The new Suicide Squad trailer debuted this week, and it was great, or at least I think it was great. The truth is, it’s impossible to judge any trailer that uses a Queen song, because it’s impossible not to get swept up in Freddie Mercury’s voice. I mean, if the entire two-hour Suicide Squad movie had a Queen soundtrack playing over it, it would break The Force Awakens box-office records.
Alas, that’s not likely going to be the case. So while Queen can certainly help get us stoked for Suicide Squad, once the movie hits theaters, it’s going to have to do all the hard work on its own.
Again, however, it’s a nice reminder that no matter how great or how terrible a movie is, Freddie Mercury and Queen make everything better, if only for the amount of time their song is playing.
Don’t believe me? Here’s some fine examples that prove that using a Queen song could almost be considered cheating.
World’s Greatest Dad (“Under Pressure” from David Bowie and Freddie Mercury)
A good low-key movie and arguably the best of of Robin Williams late-career performances, “Under Pressure” provided an incredible climactic moment that was so good, you should probably not watch the clip if you haven’t already seen the movie yet, because you should definitely see the movie. It may be my favorite Robin Williams’ scene ever, and at least 50 percent of that can be attributed to the song choice.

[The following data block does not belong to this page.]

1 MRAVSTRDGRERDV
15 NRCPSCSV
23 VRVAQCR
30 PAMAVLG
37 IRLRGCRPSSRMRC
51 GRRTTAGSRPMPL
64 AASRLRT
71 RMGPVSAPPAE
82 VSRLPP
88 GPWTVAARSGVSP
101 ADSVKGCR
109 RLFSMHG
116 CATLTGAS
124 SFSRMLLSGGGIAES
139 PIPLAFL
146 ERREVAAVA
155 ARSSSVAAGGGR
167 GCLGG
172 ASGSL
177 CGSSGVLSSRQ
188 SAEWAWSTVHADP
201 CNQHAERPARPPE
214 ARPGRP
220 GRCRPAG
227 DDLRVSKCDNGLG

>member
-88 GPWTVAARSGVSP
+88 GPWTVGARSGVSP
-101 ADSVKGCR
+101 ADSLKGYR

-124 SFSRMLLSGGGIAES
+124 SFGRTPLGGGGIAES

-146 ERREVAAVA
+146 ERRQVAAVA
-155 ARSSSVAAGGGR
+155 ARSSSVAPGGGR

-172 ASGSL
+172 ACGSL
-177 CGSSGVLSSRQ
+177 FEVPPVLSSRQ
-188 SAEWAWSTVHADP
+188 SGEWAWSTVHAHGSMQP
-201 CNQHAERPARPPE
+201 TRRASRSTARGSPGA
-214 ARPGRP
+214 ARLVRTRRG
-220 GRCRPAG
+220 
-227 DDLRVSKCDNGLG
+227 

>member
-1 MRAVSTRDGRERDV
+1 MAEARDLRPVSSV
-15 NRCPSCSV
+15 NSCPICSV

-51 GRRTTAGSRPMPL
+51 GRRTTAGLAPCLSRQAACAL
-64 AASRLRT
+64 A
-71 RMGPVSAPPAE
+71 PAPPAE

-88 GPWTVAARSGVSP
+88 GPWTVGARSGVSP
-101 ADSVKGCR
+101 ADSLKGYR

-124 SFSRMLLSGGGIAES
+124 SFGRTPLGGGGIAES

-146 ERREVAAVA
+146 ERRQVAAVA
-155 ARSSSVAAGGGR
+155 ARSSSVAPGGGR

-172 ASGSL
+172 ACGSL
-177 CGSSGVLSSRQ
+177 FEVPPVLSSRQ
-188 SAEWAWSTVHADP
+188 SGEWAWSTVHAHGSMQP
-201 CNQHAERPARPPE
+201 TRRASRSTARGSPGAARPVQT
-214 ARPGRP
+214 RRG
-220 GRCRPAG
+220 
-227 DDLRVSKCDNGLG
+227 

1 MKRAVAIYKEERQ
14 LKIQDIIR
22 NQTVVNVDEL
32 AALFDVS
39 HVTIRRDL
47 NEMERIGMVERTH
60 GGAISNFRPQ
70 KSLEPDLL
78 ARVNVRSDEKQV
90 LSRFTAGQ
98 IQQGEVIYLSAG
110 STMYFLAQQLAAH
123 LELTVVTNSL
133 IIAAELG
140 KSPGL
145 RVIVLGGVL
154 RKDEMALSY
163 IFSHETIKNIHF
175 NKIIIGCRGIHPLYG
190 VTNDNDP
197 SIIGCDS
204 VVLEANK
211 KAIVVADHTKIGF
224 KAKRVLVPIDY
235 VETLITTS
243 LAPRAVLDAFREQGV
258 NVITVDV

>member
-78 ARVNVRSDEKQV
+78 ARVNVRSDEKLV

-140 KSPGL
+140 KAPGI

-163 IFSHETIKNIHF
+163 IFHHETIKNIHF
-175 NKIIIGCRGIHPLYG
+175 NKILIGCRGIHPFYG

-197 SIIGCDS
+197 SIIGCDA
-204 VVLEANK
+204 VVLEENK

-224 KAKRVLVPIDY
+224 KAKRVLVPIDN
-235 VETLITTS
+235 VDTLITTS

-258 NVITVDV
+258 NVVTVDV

Wayne’s World (“Bohemian Rhapsody”)
Was Wayne’s World a good movie? Unquestionably. But it wouldn’t have been nearly as good if the studio had won in its argument with Mike Myers to use “Sweet Child O’ Mine” instead of “Bohemian Rhapsody” in the movie’s most iconic scene.
Shaun of the Dead (“Don’t Stop Me Now”)
Would a scene in which our heroes beat up on a zombie with pool cues work without the Queen song? Maybe. But the Queen song made it at least 70 percent better.
Ella Enchanted (“Somebody to Love”)
The 2004 Anne Hathaway joint was not a good movie. The “Somebody to Love” scene, however, was terrific. That’s the power of Queen: They even make it possible to love Anne Hathaway.
Knight’s Tale (“We Will Rock You”)
Why in God’s name were there contemporary songs in a movie set during medieval times? That will never wor … what’s that? “We Will Rock You” during the film’s opening joust scene? SOLD.
Moulin Rouge (“The Show Must Go On”)
Not my favorite scene from Moulin Rouge but it was exactly what was called for in the moment.
High Fidelity (“We Are the Champions”)
Is finding out that your ex-girlfriend hasn’t yet slept with her new boyfriend worthy of Queen’s “We are the Champions”? Maybe not, but also maybe?
Mighty Ducks 2 (“We Are the Champions”)
A campfire scene featuring bad kid actors in a shitty sequel no one wanted? STILL WORKS.